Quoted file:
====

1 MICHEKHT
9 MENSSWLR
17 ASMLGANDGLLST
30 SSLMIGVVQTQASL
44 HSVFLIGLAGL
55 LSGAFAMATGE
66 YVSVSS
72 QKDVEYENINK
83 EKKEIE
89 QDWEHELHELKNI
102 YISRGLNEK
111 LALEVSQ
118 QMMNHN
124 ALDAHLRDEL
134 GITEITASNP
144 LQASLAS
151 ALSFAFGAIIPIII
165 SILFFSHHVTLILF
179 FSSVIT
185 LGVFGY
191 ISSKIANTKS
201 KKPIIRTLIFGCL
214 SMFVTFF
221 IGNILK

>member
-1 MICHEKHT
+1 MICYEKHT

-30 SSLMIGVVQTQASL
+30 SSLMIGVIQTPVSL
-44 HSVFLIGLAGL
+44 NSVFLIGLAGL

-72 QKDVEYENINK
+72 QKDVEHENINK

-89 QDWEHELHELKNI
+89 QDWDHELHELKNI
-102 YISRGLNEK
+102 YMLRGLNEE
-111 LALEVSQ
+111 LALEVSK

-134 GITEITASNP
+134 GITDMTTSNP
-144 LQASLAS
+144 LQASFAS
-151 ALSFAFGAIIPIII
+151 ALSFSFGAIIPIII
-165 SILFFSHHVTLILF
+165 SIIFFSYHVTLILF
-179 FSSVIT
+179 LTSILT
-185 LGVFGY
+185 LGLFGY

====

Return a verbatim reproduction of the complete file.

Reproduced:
1 MICHEKHT
9 MENSSWLR
17 ASMLGANDGLLST
30 SSLMIGVVQTQASL
44 HSVFLIGLAGL
55 LSGAFAMATGE
66 YVSVSS
72 QKDVEYENINK
83 EKKEIE
89 QDWEHELHELKNI
102 YISRGLNEK
111 LALEVSQ
118 QMMNHN
124 ALDAHLRDEL
134 GITEITASNP
144 LQASLAS
151 ALSFAFGAIIPIII
165 SILFFSHHVTLILF
179 FSSVIT
185 LGVFGY
191 ISSKIANTKS
201 KKPIIRTLIFGCL
214 SMFVTFF
221 IGNILK

>member
-1 MICHEKHT
+1 MICYEKHT

-30 SSLMIGVVQTQASL
+30 SSLMIGVIQTPVSL
-44 HSVFLIGLAGL
+44 NSVFLIGLAGL

-72 QKDVEYENINK
+72 QKDVEHENINK

-89 QDWEHELHELKNI
+89 QDWDHELHELKNI
-102 YISRGLNEK
+102 YMLRGLNEE
-111 LALEVSQ
+111 LALEVSK

-134 GITEITASNP
+134 GITDMTTSNP
-144 LQASLAS
+144 LQASFAS
-151 ALSFAFGAIIPIII
+151 ALSFSFGAIIPIII
-165 SILFFSHHVTLILF
+165 SIIFFSYHVTLILF
-179 FSSVIT
+179 LTSILT
-185 LGVFGY
+185 LGLFGY